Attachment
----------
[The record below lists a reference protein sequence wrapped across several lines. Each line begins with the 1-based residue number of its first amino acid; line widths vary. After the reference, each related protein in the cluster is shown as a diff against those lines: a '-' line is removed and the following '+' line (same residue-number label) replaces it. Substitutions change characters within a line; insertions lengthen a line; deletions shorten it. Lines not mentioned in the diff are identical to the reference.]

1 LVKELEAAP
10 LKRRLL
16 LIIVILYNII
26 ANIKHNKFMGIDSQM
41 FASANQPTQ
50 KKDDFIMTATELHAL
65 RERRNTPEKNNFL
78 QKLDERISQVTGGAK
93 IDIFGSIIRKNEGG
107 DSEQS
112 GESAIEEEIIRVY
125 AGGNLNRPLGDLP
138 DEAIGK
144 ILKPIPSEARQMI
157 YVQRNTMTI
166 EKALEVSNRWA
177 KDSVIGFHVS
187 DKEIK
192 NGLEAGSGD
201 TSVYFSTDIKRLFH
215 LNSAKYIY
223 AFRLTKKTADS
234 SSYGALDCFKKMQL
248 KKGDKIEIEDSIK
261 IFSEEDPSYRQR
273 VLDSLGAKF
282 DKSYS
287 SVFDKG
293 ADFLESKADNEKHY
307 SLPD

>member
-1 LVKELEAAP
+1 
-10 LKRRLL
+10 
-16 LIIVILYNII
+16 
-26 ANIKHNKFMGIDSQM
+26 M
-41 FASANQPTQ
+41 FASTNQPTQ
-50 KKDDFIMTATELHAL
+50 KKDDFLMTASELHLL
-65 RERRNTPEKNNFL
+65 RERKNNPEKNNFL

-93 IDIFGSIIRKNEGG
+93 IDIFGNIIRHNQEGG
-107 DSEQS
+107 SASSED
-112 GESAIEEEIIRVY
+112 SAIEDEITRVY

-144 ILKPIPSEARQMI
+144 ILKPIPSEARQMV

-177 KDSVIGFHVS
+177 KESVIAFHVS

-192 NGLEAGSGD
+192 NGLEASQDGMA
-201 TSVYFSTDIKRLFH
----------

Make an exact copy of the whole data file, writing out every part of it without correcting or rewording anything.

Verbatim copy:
[The record below lists a reference protein sequence wrapped across several lines. Each line begins with the 1-based residue number of its first amino acid; line widths vary. After the reference, each related protein in the cluster is shown as a diff against those lines: a '-' line is removed and the following '+' line (same residue-number label) replaces it. Substitutions change characters within a line; insertions lengthen a line; deletions shorten it. Lines not mentioned in the diff are identical to the reference.]

1 LVKELEAAP
10 LKRRLL
16 LIIVILYNII
26 ANIKHNKFMGIDSQM
41 FASANQPTQ
50 KKDDFIMTATELHAL
65 RERRNTPEKNNFL
78 QKLDERISQVTGGAK
93 IDIFGSIIRKNEGG
107 DSEQS
112 GESAIEEEIIRVY
125 AGGNLNRPLGDLP
138 DEAIGK
144 ILKPIPSEARQMI
157 YVQRNTMTI
166 EKALEVSNRWA
177 KDSVIGFHVS
187 DKEIK
192 NGLEAGSGD
201 TSVYFSTDIKRLFH
215 LNSAKYIY
223 AFRLTKKTADS
234 SSYGALDCFKKMQL
248 KKGDKIEIEDSIK
261 IFSEEDPSYRQR
273 VLDSLGAKF
282 DKSYS
287 SVFDKG
293 ADFLESKADNEKHY
307 SLPD

>member
-1 LVKELEAAP
+1 
-10 LKRRLL
+10 
-16 LIIVILYNII
+16 
-26 ANIKHNKFMGIDSQM
+26 M
-41 FASANQPTQ
+41 FASTNQPTQ
-50 KKDDFIMTATELHAL
+50 KKDDFLMTASELHLL
-65 RERRNTPEKNNFL
+65 RERKNNPEKNNFL

-93 IDIFGSIIRKNEGG
+93 IDIFGNIIRHNQEGG
-107 DSEQS
+107 SASSED
-112 GESAIEEEIIRVY
+112 SAIEDEITRVY

-144 ILKPIPSEARQMI
+144 ILKPIPSEARQMV

-177 KDSVIGFHVS
+177 KESVIAFHVS

-192 NGLEAGSGD
+192 NGLEASQDGMA
-201 TSVYFSTDIKRLFH